Her day-to-day routine primarily consists of organising their 120 volunteers, who keep their three wide beam canal boats in tip top condition. “Anyone and everyone help us here at CanalAbility. We range from people who maintain the boats to skippers and crew who are trained to a national standard. We all bring something unique to the team.”
Not only do their volunteers of professional boatmen give the charity extreme kudos, but the organisation even took part in the Thames Diamond Jubilee Pageant and their Patron is none other than Paralympic wheelchair racer, Anne Wafula Strike. Strike is quick to sing the charity’s praises and regularly talks about them on her personal Facebook page. Only last November Strike enjoyed a day captaining one of their boats. (You can read about it here at CanalAbility’s official blog http://canalability.wordpress.com/tag/anne-wafula-strike/ ) But for Doreen, some of her more magical moments revolve around the very people this charity was set out to benefit. When asked to think of her most favourable memories, she is caught out. “There are just so many. I leave CanalAbility every time knowing we have made a difference to a person, maybe mentally, maybe even emotionally, and knowing that is just the greatest part of my job.” Doreen does however, have a few very specific recollections that can make even the hardest of hearts melt. “We had one gentleman who had suffered a stroke many years ago and was nervous of being aboard a boat. I don’t know if he didn’t feel safe or just uneasy in the situation, but one our trustees managed to coax him into taking control of the tiller. The smile on that man’s face will stay with me forever, especially after announcing that in 10 years this was the most he had ever felt in charge.”
CanalAbility maintains that everyone who boards their boats should get involved, be it steering, operating locks or making the tea. It’s this very ethos that has led them to be the success that they are, and why their clients keep coming back for a day out on the river. “As already mentioned, we do a lot of work with people who have special needs or learning disabilities. One afternoon we had a young lady who was adamant she would not step foot on the boat, and was screaming for near to an hour. Our crew eventually convinced her that this was an opportunity she could not surpass, and by the time she returned, she was screaming that she never wanted to leave them or the boat.”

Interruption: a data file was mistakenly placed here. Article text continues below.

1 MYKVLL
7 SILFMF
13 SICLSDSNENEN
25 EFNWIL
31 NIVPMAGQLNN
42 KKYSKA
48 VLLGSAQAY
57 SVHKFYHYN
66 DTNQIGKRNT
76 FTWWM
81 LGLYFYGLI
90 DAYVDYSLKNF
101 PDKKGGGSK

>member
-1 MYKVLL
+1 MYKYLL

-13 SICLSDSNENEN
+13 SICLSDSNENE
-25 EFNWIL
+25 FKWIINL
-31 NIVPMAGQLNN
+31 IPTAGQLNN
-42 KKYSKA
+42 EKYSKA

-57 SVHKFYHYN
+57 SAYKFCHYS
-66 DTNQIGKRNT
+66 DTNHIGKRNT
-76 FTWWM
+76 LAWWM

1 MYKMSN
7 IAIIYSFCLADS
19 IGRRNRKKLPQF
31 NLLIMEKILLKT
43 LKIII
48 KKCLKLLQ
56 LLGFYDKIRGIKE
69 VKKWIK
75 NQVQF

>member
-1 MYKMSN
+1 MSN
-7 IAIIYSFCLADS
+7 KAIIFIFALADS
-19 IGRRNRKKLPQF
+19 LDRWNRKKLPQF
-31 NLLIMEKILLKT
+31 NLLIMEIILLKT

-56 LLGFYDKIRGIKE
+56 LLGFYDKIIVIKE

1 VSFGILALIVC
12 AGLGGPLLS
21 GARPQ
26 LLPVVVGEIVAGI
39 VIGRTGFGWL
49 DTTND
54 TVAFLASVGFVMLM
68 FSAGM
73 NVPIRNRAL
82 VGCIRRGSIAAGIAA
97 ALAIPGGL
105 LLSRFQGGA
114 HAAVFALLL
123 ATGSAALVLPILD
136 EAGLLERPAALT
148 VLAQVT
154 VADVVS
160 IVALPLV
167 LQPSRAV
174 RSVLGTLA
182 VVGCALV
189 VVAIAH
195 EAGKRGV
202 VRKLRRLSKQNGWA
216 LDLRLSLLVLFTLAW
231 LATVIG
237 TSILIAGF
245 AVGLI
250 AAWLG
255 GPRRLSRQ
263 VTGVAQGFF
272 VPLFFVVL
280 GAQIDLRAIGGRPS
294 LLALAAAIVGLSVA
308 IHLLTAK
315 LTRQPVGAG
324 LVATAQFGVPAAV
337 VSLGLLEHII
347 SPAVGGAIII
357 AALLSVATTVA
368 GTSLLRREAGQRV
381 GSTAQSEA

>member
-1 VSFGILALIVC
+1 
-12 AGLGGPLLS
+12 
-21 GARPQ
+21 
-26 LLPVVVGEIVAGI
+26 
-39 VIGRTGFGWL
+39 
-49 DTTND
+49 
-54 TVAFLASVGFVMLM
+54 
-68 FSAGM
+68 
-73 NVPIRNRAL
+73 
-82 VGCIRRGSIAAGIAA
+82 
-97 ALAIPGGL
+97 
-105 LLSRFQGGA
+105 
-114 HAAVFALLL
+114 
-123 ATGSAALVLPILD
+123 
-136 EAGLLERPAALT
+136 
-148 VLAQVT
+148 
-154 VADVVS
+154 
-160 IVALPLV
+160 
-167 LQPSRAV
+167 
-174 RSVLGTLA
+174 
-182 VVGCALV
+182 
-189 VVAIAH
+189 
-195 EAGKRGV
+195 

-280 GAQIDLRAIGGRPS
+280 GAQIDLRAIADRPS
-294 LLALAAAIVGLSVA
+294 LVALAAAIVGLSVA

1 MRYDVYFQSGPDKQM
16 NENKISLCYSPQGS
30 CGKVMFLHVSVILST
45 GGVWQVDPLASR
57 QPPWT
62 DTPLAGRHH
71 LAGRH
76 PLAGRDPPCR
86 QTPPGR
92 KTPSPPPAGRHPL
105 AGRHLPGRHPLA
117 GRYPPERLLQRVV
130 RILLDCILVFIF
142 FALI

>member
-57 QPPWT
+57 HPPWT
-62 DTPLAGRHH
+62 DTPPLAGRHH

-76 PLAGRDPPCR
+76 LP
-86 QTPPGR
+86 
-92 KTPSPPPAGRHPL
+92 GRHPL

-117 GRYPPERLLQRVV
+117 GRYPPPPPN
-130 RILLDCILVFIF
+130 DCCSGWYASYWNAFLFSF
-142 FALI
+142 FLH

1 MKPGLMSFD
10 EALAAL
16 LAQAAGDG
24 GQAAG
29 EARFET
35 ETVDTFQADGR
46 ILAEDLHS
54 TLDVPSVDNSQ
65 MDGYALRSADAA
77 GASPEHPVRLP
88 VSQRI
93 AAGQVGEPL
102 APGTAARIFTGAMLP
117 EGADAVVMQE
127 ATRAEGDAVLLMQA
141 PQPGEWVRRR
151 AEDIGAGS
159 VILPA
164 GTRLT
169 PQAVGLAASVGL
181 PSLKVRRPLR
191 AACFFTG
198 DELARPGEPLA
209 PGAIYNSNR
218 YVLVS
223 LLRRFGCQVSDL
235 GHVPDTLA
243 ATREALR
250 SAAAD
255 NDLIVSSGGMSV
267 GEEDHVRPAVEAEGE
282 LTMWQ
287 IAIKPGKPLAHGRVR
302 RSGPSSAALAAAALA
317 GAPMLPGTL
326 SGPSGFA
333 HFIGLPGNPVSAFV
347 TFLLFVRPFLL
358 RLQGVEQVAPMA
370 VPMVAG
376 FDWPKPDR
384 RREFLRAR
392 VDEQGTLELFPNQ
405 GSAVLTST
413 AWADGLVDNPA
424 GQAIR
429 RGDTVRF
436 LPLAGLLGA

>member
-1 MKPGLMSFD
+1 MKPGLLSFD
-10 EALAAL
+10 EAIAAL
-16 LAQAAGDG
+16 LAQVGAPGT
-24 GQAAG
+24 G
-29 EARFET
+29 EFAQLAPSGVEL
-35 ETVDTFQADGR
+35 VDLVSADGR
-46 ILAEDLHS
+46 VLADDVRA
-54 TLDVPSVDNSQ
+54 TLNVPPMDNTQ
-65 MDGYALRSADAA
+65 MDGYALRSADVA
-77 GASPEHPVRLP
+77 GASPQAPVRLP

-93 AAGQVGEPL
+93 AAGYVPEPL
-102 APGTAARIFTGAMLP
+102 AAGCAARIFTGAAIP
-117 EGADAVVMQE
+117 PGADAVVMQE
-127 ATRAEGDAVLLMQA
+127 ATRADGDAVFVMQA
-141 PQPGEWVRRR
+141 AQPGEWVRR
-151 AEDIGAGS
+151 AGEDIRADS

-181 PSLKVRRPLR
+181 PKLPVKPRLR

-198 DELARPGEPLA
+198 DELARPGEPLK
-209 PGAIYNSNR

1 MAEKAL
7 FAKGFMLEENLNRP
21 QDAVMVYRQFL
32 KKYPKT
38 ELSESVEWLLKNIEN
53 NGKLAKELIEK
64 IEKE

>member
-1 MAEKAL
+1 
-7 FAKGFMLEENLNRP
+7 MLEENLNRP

For Doreen and many of the volunteers that help at CanalAbility, the social prescription of the boats, the calming effects of the water, and the knowledge of aiding others is what brings them back every day. How many of us can say their daily job is as worthwhile as building the confidence and self-esteem of every person they interact with? “We love what we do, and aren’t afraid to confront new obstacles as a charity. We aim to have themed trips aboard the boats and who knows; we could expand and have a whole fleet of them one day.”
Talking to Doreen made me realise that not only is Harlow home to some truly amazing work, but that you need to constantly defy your own boundaries. If one woman so petrified of water could have such a fabulous afternoon aboard a boat, then why can’t we take that step in looking for a new job, a new home or trying a new cuisine? I dare you all this week to step out of your comfort zone and to challenge your everyday routine, because if I have learnt anything from Doreen Goodall, it will make you a happier and more content person that you ever thought possible.